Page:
The issue of farmers’ suicides has remained in the headlines even after the April-May round of general elections. Our newly elected governments at both the centre and the state have promised to put land reforms on a fast track, in an attempt to provide relief to our distressed farmers. Moreover, in our state, the recent proposals made by the communist parties and the People’s War Group (PWG) have once again brought the issue of land distribution and reforms into the spotlight.
Agriculture contributes about 30% of the total income of the country and employs more than two-thirds of the total Indian work force. But this agrarian structure has sharp inequalities in the distribution of land ownerships and operational landholdings. As per the 2001 census, about 63% of the cultivable land in our country is owned by only 16.5% of the farmers (i.e. the more influential ones) while the rest 37% of land is in the hands of tens of millions of small and marginal farmers. Despite the much-publicised efforts at legislating land reforms by successive governments, since independence, the entire surplus land acquired (via ceiling) and distributed among the rural poor has been less than 1.7% of the total cultivated area in India.
At the centre of this land reform debate are the small, tenant farmers (the ‘kowl farmers’) who are forced to bear a significant burden of the agrarian crisis.
A proper and healthy credit system is the necessary prerequisite for sustainable agriculture. But these tenant farmers and sharecroppers cannot secure annual production loans from banks and co-operatives as they cannot furnish land titles as collateral. No guaranteed ownership simply means no chance of getting institutionalized credit. They are forced to resort to private money lenders who charge them ‘exorbitant’ interest rates. A single crop failure is enough to trap these small farmers into a vicious cycle of mounting debt. Some such deeply indebted farmers, facing the prospect of starvation as well as loss of assets, sometimes resort to the extreme step of committing suicide. Furthermore, a majority of these tenanted farmers have remained on the periphery of state-provided agricultural relief and benefits. Two key hurdles related to the ownership of agricultural land have to be crossed, in our journey towards rural prosperity.
The first issue is that of actual land ownership. There is merit in the argument that tenant farmers be given ownership over the lands they cultivate. But land redistribution via the ceiling route may yield only marginal and/or delayed results, under today’s circumstances. One possible solution is by taking our government’s current land redistribution policy a step further, and offering small and tenant farmers ownership or long-term lease options (at reasonable rates) over the Wakf and Endowments lands that they were traditionally tilling. This step must be complemented by ensuring that any and all affected religious institutions are adequately compensated for any loss of revenue. Additionally, there are also the Wakf and Endowments lands valued at several crores of rupees that are in the clutches of land grabbers. These lands too are potential candidates for distribution among the disadvantages sections of the agrarian community.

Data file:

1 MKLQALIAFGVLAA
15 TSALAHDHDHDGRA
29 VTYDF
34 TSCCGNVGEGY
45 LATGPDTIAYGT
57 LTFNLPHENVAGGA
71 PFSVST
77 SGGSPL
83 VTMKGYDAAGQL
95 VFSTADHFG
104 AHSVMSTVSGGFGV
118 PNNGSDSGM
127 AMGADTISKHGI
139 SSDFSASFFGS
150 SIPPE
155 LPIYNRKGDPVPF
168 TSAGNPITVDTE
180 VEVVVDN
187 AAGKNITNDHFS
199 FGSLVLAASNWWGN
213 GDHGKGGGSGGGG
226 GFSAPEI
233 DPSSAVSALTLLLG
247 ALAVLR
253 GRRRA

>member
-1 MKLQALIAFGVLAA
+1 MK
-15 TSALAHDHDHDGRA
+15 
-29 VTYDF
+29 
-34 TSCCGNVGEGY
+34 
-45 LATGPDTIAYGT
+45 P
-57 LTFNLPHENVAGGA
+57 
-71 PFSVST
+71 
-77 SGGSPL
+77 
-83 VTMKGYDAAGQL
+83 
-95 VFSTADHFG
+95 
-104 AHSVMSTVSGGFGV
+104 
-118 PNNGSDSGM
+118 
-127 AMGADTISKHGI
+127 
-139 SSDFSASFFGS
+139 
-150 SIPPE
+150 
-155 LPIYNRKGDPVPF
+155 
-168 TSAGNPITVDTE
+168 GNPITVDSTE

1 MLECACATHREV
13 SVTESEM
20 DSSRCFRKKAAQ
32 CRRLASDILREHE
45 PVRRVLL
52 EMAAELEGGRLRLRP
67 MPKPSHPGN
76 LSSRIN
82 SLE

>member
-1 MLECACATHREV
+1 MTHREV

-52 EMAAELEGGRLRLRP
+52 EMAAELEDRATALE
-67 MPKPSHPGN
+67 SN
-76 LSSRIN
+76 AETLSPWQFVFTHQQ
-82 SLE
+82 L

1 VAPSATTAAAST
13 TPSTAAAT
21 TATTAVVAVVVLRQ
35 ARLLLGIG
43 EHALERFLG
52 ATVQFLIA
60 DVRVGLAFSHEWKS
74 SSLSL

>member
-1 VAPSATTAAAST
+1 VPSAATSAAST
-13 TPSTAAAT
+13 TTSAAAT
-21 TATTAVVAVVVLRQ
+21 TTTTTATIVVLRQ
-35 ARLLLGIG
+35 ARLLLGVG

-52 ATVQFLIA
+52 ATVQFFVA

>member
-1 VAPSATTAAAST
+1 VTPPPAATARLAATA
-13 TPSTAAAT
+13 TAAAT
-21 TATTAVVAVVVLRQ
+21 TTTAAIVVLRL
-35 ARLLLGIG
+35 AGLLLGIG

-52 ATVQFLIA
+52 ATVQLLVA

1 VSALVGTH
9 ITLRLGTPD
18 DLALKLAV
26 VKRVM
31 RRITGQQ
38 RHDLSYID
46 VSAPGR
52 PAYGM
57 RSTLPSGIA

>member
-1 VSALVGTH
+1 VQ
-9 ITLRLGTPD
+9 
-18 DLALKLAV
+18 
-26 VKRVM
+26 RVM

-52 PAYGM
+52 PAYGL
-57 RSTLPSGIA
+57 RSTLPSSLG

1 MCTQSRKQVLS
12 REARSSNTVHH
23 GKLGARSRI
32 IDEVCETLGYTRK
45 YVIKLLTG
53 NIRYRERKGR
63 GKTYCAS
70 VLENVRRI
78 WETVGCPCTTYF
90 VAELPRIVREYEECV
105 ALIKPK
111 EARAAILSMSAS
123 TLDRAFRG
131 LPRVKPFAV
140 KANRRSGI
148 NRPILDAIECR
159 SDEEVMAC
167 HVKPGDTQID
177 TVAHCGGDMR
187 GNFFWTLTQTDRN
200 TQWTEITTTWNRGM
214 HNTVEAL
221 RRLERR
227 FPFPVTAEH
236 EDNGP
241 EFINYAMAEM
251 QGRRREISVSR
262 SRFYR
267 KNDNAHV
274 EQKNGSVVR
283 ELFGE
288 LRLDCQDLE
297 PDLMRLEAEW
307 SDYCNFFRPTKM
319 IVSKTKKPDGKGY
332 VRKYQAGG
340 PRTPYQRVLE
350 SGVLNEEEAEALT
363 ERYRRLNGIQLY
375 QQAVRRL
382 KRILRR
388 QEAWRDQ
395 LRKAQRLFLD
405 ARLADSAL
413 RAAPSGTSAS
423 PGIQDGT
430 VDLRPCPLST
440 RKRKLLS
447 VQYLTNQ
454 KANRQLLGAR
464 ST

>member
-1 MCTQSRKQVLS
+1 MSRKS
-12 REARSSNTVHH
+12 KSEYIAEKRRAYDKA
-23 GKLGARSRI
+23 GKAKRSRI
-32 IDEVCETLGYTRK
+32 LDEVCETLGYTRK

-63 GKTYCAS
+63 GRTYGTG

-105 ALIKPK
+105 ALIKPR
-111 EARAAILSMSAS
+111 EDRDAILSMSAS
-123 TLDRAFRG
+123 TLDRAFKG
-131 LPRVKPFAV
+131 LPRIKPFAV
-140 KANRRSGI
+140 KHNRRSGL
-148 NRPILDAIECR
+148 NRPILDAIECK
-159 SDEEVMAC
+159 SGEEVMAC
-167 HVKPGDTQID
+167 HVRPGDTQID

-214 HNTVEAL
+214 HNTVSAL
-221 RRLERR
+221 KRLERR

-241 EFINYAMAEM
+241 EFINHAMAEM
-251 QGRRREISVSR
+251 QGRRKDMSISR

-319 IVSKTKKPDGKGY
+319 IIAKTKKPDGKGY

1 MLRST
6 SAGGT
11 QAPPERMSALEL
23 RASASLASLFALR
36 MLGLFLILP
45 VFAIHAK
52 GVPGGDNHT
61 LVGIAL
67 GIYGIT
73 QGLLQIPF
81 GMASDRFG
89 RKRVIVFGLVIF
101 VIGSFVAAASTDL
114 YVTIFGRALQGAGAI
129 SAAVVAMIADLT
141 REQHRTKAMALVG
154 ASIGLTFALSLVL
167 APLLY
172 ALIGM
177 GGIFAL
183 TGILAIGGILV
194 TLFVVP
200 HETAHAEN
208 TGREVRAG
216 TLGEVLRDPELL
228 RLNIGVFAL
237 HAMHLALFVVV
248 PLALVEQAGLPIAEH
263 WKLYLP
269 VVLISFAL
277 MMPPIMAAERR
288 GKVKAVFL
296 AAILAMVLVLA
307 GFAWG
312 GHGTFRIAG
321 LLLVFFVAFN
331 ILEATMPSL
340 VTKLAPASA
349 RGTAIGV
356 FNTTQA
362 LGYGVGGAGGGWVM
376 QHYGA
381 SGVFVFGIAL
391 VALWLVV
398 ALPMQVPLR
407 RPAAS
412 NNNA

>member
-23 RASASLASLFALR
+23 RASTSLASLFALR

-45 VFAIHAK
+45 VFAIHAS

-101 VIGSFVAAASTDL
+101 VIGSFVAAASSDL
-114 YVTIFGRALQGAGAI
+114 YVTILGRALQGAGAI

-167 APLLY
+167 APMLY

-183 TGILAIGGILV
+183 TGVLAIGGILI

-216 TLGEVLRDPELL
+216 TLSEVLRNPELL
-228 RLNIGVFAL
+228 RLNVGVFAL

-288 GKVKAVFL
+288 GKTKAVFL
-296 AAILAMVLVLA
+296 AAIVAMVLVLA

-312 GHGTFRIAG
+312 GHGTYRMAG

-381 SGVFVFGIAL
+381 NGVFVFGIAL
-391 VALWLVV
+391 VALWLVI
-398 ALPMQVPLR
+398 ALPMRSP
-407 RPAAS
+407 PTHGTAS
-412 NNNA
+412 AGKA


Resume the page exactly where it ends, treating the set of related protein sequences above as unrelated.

The second issue is that of documentation of land ownership. Surprisingly, for a highly agrarian country such as ours, land surveys have not been conducted in most states since the last Britisher left the shores of Bombay. For that matter, in our own Telangana region, a comprehensive land survey has never been conducted in its history! Even in the villages, most poor people have no clear titles to valuable land. If land titles are clear then poor and marginalized farmers can be assured in ownership. This unlocks a lot of capital, credit will be accessible and economic activity will be generated. But the administration seems to be distracted by secondary issues like digitization/computerization of existing records. Electronic data can only improve the information storage and retrieval process, but is not a substitute to clear, authentic titles.
Above all, land redistribution and guaranteeing ownership by themselves, are not cure-alls for reviving the health of our seriously ill rural sector. Agricultural reforms must include credible government policies in the areas of providing a healthy credit mechanism especially for small and marginal farmers, research and technological inputs for improving the agricultural productivity, building of rural infrastructure along with value-addition and market creation for our farm produce.
Settling the property ownership issue alone does not open the door to rural prosperity. But it is the first step to improving the condition of the small farmers and agricultural workers.